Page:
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How to Avoid Winner's Curse in U.S. Government Auctions
If you've ever attended or participated in a U.S. government auction, you'll know how intense the atmosphere can get.
Enticing, isn't it? Many bidders have already fallen prey to winner's curse due to this competition.
What is Winner's Curse?
Hector Milla Editor of the "Best Government Auctions" website -- http://www.BestGovernmentAuctions.org -- pointed out;
“…Let's say you're eyeing a 10-dollar worth item at a U.S. government auction. The bidding starts at half the original price, and you know how great a bargain the item would be if you get it at that price. Unfortunately, you aren't the only one interested in the item, and a lot of bids have been placed. The competition gets so intense, and emotions are soaring. You get carried away by the prospect of winning that you lose focus on the item's real worth. You bid $9, and another bidder bids for $10. You've reached far into the game and you couldn't afford losing the item to the other bidder, so you bid $11—and you won…”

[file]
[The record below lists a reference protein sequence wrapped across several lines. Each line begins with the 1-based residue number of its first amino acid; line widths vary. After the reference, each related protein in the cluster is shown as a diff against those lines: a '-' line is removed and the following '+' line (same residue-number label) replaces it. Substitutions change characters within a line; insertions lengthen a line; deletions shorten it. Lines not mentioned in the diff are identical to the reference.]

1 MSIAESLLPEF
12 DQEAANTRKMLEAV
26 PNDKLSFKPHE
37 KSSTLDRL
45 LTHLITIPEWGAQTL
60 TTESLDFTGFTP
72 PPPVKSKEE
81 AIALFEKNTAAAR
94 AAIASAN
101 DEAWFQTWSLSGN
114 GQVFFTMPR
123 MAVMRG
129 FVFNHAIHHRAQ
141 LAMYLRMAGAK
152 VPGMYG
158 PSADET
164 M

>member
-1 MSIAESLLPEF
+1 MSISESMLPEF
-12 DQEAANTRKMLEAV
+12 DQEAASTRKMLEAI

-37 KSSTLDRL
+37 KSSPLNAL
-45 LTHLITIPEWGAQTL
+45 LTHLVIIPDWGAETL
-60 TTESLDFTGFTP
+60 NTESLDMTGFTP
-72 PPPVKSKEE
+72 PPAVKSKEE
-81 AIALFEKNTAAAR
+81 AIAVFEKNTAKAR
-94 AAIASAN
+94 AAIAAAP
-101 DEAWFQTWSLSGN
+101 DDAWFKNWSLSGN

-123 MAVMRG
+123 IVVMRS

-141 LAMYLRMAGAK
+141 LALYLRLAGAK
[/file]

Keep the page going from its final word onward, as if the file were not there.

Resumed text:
Great bargain? No, because you paid higher than the item's original price. That's what you call winner's curse.
Can You Avoid Winner's Curse?
Yes, you can avoid winner's curse. Here are a couple of ways to do it:
1. Research. Assuming that you've already seen the items to be auctioned during the previewing period prior to the actual event, remember to shop around. Before you get into the auction, try to find the average price of the item in the market. After you find out, tell yourself that you won't place a bid higher than the item's average price. Otherwise, you'll defeat your purpose for attending the auction, which is to get a bargain.
2. Get hold of your emotion. During the bidding process, remember not to be swayed by your emotions and by the competition. No matter how much you want an item for yourself, and no matter how much you want to emerge a winner, remember that you will only win if you get the item at a price that's less than its actual value in the market.
“…Once you keep these two things in mind, you can now keep your calm when you attend U.S. government auctions, or any other auction for that matter. With discipline and focus, you won't have to worry about getting the winner's curse…” added H. Milla.
Further information about debt relief government grants by visiting: http://www.BestGovernmentAuctions.org